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    High subcool (40 Posts)

  • rickh rickh @ 5:09 PM
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    High subcool

    Got called to look at a newer install not cooling well. The subcool is running at about 20. Outside temperature only about 75*, high pressure at 280, temp of 67.8 and low at 120# with 63.8*. Also they have a drier on suction side only, believe the line set was not replaced only condenser and AH. will return soon and need a plan of attack. Did not think to check inlet side of drier for pressure differential at the time. Any suggestions would be appreciated. Thanks
  • Spence Spence @ 7:02 PM
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    High SC

    I would check for non-condensables and restrictions first. Do a static check; with the system off for at least 20 min., your head pressure converted to temperature and your ambient should be the same. If higher than ambient you have something inside that shouldn't be there, causing an abnormally high SC. If OK, check for restrictions. You started that process by mentioning checking temperature or pressure drop across the drier or driers. If three degrees or less the driers are happy, so you might try to recover some refrigerant to see if this helps. Look for kinks in the tubing or an incorrect size. Watch your superheat too!!!!!
  • Techman Techman @ 7:32 PM
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    Hi SC

    What is the distance (vertical) from cond unit to evap ? What are those temps  67.8* and 63.8 * for? The new cond unit does not have a LL F/D ?
    This post was edited by an admin on June 6, 2013 7:34 PM.
  • RJ RJ @ 9:02 PM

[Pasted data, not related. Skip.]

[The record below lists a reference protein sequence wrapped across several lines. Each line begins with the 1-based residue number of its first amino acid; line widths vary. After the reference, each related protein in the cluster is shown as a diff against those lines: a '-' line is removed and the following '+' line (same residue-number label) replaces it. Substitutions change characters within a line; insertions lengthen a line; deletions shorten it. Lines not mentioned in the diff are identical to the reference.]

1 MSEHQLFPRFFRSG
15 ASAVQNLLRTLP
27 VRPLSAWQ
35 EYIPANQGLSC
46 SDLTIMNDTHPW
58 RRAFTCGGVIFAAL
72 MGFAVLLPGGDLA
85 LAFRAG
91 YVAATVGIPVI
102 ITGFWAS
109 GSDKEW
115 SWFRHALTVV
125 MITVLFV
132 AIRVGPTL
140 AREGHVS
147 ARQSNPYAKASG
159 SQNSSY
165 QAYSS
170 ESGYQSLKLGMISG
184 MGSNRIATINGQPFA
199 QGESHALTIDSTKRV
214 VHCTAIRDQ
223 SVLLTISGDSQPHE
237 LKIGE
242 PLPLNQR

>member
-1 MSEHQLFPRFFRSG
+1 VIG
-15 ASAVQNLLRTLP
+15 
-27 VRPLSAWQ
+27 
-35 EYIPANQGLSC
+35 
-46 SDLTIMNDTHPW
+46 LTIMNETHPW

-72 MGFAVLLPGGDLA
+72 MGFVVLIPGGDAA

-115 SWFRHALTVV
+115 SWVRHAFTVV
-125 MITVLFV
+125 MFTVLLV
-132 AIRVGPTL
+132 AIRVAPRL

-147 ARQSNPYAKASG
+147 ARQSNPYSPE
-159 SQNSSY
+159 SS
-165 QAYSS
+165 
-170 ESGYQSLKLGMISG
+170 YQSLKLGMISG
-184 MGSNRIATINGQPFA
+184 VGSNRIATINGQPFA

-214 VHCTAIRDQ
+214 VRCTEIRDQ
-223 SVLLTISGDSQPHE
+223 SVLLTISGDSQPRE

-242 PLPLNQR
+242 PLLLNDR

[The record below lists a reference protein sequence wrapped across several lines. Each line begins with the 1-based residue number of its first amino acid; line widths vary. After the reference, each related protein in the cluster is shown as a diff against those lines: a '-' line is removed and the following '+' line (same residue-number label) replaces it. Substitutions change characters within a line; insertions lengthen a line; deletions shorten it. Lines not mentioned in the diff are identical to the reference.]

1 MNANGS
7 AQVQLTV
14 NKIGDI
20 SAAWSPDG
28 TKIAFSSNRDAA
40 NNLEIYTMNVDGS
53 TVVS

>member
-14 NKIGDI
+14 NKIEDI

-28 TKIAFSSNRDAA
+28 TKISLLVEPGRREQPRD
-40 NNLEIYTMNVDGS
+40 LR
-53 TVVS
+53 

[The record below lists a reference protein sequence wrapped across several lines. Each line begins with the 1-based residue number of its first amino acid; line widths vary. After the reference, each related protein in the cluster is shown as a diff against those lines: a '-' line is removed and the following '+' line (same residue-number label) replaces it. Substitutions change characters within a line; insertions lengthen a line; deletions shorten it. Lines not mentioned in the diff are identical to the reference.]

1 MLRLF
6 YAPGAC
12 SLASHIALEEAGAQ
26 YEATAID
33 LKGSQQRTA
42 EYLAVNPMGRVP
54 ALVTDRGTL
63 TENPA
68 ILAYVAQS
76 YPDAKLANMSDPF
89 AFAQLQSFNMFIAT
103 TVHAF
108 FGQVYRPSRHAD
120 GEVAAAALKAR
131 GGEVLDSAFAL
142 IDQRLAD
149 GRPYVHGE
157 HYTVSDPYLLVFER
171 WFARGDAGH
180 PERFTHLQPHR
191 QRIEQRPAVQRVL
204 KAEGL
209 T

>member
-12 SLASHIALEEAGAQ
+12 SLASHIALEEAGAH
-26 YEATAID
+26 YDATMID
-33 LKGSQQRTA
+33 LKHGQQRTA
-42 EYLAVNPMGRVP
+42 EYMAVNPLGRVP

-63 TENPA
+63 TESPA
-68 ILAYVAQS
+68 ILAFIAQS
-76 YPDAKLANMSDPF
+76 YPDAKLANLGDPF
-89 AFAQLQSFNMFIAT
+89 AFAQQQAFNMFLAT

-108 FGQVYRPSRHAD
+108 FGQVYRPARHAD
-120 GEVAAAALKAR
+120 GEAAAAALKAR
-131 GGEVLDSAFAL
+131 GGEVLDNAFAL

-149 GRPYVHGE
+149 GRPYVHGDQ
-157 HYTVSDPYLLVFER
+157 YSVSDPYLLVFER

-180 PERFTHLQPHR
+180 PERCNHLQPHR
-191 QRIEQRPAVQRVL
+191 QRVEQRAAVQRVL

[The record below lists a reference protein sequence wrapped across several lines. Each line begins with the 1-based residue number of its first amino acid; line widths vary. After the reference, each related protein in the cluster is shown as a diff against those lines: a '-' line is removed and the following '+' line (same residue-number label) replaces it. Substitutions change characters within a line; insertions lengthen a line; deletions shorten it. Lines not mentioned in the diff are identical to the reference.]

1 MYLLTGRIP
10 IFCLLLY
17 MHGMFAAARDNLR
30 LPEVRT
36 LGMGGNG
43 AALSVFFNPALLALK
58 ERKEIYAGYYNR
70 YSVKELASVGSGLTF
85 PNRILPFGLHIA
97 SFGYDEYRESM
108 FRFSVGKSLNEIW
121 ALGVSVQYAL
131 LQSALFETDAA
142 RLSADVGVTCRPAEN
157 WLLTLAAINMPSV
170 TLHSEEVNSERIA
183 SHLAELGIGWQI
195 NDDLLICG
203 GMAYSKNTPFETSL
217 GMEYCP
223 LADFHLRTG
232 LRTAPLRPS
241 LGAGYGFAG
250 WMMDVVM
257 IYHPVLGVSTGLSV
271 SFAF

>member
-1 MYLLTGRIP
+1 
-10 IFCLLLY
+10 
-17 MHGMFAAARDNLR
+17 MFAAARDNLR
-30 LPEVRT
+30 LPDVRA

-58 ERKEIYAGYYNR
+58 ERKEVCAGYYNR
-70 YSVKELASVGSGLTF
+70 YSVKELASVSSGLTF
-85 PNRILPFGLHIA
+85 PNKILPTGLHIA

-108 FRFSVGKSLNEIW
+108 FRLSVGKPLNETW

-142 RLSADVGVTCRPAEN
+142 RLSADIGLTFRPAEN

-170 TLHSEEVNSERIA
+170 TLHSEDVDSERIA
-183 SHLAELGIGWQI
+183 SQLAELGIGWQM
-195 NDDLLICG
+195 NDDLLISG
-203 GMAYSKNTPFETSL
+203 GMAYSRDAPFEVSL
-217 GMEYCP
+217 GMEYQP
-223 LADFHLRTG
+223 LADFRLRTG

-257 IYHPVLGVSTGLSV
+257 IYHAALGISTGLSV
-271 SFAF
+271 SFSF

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    overcharge ?

    Almost all systems have a critical charge unless they have a liquid receiver.  I would follow Spence's advice, and also consider reclaiming refrig. triple evacuating, use micron guage,  and than weighing in the charge, the charge listed on the cond. unit usually takes in account about a 25 ft. line set. ( check with the unit manufact.)   All service people need to have a digital scale with them.
  • Spence Spence @ 10:46 PM
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    High SC

    Hmmm. A drier on the low side? Did you have a burn-out? Is the drier next to the compressor where it should be, or in the line set? A burn-out would be the only reason you should have a low side drier, so it is possible the system was not cleaned up adequately, which would again lead us to a possible restriction. I would check your PD (a suction drier will have a service port for that very reason). If not, temperature is the way. If you have to start over, follow RJs lead. Best of luck.
  • rickh rickh @ 6:51 AM
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    High subcool

    Line set length is maybe 10' and not visible, down through roof and above old ceiling. Will check PD across drier when I return, static check seemed fine on 1st trip will double check. Thinking I will have to pull it down, if so would you pull drier off suction side and replace with new on liquid? Line set is the only thing there left over, don't know about possible burn out prior, also is one size larger than new equip. And yes drier is right off condenser. Thanks
    Also there is a sg on liquid side, are you all still using them on 410, just thinking about future installs, consensus yes,no
  • Spence Spence @ 10:13 AM
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    SC Issue

    If no burn-out, get that SLD out of there fast, as well as that sight glass. If you DID have a BO (better find out before going any farther), the SLD should hug the compressor. You should probably retest the compressor (again, only if a BO) for acid and sludge. I hope somebody didn't scab in a LLD on the low side! ANYTIME you open a system to atmosphere you have to change the LLD; get the biggest one you can. While the system is open you may as well make sure the TXV inlet screen is not plugged. If your manufacturer says it is OK, an Rx11 with nitro purge wouldn't hurt either. Also, make sure your manufacturer is happy with a 10' lineset. The factory charge is for 15' so too short may be trouble unless you add some more tubing.

    The first thing that comes to mind with the SG is an overcharge, especially with your tubing so short. Lets hope for no BO, so you're down to getting rid of that SLD and sight glass, removing the LLD and installing an oversized one, checking with your unit's maker regarding the short tubing, and RJs weigh-in method. Fine-tune to manufacturer's chart.
  • Techman Techman @ 1:34 PM
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    Hi SC